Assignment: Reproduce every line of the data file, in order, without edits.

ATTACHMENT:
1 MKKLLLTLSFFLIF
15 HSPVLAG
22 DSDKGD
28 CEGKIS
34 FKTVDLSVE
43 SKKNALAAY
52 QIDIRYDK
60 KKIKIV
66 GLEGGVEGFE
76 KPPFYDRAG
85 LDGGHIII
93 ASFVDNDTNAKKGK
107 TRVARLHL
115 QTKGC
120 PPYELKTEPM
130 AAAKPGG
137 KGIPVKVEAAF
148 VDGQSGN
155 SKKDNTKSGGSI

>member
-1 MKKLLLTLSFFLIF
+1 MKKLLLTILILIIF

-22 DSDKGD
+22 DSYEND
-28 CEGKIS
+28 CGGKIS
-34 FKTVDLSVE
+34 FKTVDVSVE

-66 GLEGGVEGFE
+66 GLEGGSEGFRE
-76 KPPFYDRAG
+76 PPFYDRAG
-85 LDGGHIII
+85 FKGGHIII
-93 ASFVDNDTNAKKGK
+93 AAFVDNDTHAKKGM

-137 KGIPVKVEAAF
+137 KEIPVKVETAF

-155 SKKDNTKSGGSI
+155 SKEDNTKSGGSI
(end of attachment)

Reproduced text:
1 MKKLLLTLSFFLIF
15 HSPVLAG
22 DSDKGD
28 CEGKIS
34 FKTVDLSVE
43 SKKNALAAY
52 QIDIRYDK
60 KKIKIV
66 GLEGGVEGFE
76 KPPFYDRAG
85 LDGGHIII
93 ASFVDNDTNAKKGK
107 TRVARLHL
115 QTKGC
120 PPYELKTEPM
130 AAAKPGG
137 KGIPVKVEAAF
148 VDGQSGN
155 SKKDNTKSGGSI

>member
-1 MKKLLLTLSFFLIF
+1 MKKLLLTILILIIF

-22 DSDKGD
+22 DSYEND
-28 CEGKIS
+28 CGGKIS
-34 FKTVDLSVE
+34 FKTVDVSVE

-66 GLEGGVEGFE
+66 GLEGGSEGFRE
-76 KPPFYDRAG
+76 PPFYDRAG
-85 LDGGHIII
+85 FKGGHIII
-93 ASFVDNDTNAKKGK
+93 AAFVDNDTHAKKGM

-137 KGIPVKVEAAF
+137 KEIPVKVETAF

-155 SKKDNTKSGGSI
+155 SKEDNTKSGGSI